• 1. Phosphor-Bronze Conductor has a lower conductivity than copper Conductor but is stronger. Using cadmium copper core will increase its conductivity.
• 2. It is typically employed as a conductor material where extremely large spans, like at river crossings, are necessary.

G. Galvanized Steel Conductor:

• 1. Especially in rural areas with little load, this conductor is used for very long spans. The tensile strength of these conductors is very high.
• 2. A magnetic material with high resistance, inductance, and voltage drop is galvanised steel conductor. It has a rather brief lifespan.

## Q3. The daily-load cycle of a three-phase, 33 kV, 10 km transmission line is as follows : 2500 kVA for 8 hours, 2000 kVA for 9 hours and 1500 kVA for 7 hours. Determine the most economical cross section if the cost of line including erection is Rs. (7500) + 8000a) per km where a is the area of each conductor in sq. cm.The rate of interest and depreciation is 8 percent and cost of energy is 15 paise per unit. The line is in use for 250 working days a year. The resistance per km and per sq. cm. is 0.173 ohm.

Ans. Given: Cost of line = Rs. (7500+ 6000a10; VL = 33 kV

110 km; kVA = 2500 kVA for 8 hour, 2000 kVA for 9 hour,

1600 kVA for 7 hour; rate of interest aud depreciation = 8 %;

Cost of energy 15 paise per unit, working days in a year = 250,

Resistance per km and per sq. cm. = 0.173 ohm

To Find: Most economical cross section.

1. Cost of line = Rs. (7500 + 6000a) x 10

2. Annual interest and depreciation on capital cost

= Rs. (7500+ 6000m) x 10 x 8/100

= Rs. (6000 + 4800a)

3. Resistance of each conductor,

4. The load current at various loads are calculated by the above formula as follows:

5. Daily energy loss

7. Cost of energy loss per annum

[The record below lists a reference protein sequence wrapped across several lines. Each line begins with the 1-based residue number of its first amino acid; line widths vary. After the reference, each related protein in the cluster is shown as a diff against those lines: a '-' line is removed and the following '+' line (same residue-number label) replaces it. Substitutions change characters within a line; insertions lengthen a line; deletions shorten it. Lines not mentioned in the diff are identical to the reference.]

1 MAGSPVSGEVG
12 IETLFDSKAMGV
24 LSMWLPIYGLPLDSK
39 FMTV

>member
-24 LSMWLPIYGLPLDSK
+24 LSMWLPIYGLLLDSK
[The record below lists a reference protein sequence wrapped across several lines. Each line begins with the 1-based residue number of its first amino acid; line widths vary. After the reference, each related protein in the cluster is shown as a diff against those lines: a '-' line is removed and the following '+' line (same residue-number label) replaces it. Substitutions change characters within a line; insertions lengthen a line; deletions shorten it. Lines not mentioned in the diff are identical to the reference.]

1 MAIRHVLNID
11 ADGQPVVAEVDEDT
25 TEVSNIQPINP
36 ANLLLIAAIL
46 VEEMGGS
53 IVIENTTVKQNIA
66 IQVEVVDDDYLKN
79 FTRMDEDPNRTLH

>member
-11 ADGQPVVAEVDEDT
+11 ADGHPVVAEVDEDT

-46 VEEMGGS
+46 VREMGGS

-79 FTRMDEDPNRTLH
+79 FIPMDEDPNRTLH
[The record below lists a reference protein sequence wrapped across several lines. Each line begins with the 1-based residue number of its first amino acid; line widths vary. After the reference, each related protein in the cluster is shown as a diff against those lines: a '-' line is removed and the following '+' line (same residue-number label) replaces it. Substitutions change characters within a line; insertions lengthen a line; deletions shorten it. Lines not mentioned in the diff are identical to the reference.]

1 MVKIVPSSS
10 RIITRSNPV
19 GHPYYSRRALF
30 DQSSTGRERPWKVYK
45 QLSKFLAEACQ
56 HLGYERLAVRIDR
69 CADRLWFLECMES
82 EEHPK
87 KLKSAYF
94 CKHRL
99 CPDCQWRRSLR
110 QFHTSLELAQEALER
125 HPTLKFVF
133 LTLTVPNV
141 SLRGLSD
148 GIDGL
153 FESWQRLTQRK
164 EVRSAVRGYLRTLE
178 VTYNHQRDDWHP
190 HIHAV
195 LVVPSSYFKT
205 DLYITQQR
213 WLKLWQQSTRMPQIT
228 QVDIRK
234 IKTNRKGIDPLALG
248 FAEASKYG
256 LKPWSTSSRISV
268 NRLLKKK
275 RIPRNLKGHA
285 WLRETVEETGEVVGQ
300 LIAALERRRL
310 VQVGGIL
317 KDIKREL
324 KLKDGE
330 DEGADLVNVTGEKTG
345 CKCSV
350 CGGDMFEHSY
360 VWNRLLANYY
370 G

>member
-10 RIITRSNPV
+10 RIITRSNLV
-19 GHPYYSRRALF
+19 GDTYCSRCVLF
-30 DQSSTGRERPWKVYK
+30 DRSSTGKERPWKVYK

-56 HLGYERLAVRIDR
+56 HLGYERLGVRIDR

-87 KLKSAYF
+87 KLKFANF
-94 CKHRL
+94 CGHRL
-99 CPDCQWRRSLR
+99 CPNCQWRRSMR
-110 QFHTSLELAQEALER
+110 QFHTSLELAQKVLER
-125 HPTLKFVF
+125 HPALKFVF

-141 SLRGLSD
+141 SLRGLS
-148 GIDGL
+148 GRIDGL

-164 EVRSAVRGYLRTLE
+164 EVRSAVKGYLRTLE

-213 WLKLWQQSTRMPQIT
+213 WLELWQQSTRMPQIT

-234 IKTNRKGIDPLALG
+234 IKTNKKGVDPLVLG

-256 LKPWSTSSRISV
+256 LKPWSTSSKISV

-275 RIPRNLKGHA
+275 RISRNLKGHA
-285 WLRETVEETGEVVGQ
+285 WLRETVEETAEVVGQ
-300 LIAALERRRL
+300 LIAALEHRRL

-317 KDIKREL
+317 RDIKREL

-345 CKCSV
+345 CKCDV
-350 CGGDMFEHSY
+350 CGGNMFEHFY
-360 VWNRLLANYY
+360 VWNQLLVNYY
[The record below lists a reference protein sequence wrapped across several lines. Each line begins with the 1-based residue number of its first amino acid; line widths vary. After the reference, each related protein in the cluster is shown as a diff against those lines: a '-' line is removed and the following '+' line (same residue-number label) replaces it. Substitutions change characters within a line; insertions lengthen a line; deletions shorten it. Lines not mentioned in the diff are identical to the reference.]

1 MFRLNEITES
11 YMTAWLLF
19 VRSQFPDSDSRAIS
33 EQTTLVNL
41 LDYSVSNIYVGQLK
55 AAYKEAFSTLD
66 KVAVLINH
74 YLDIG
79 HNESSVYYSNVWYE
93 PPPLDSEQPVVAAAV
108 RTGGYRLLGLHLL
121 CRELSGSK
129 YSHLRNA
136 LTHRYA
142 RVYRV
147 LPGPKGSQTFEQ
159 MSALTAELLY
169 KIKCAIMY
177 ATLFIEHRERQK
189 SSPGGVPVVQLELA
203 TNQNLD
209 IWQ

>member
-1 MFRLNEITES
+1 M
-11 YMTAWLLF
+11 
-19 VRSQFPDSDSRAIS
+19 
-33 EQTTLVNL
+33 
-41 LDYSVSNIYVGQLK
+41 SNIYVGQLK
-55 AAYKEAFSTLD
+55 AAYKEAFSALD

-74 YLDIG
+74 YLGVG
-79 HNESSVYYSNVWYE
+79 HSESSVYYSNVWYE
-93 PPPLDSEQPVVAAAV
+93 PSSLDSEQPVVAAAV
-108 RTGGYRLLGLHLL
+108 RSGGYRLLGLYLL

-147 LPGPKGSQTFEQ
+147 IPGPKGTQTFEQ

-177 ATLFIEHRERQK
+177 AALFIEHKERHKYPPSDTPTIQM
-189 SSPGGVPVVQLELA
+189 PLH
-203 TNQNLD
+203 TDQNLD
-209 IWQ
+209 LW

## Q4. Determine the best current density in amperes/mm2 for a three phase overhead line. The line is in use for 3600 hours per year and ifthe conductor costs Rs. 3.0/kg. It has a specific resistance of 1.73 x 10-8 𝜴-m and weights 6200 kg/m3 cost of energy is 12 paise/unit. Interest and depreciation is 10 % of conductor cost.

Ans. Given: Line in use = 3600 hours per year;

Conductor costs = Rs. 3 per kg; 𝝆 1.73 x 10-8 𝜴-m

Weights= 5200 kg/m3; Cost of energy= 12 paise/unit.

To Find: Current density in amperes/mm2.

1. I = Length of each conductor

a = Area of cross section

2 Volume of conductor = la x 6200 kg

= 6200 x la kg

3. Capital cost of the conductor

= Rs. 3 x la x 6200

= Rs. 18600 x la

4. Interest ani depreciation

= Rs. 186 x la x 10

= Rs. 1860 x la

5. Cupper loss per conductor

6 According to Kelvin’s law, the two costs should be equal for the best current density.

## Q5. Discuss phenomenon of corona and how it is formed.

Ans. A. Corona: Corona is the term for the occurrence of a violet glow, hissing sound and ozone gas production in an overhead gearbox line.

B. Phenomenon of corona:

• 1. The ambient air around the conductors is exposed to electrostatic stresses when an alternating potential difference is applied between two conductors whose separation is wide compared to their diameters.
• 2. The ambient air surrounding the conductors remains unchanged at low voltage.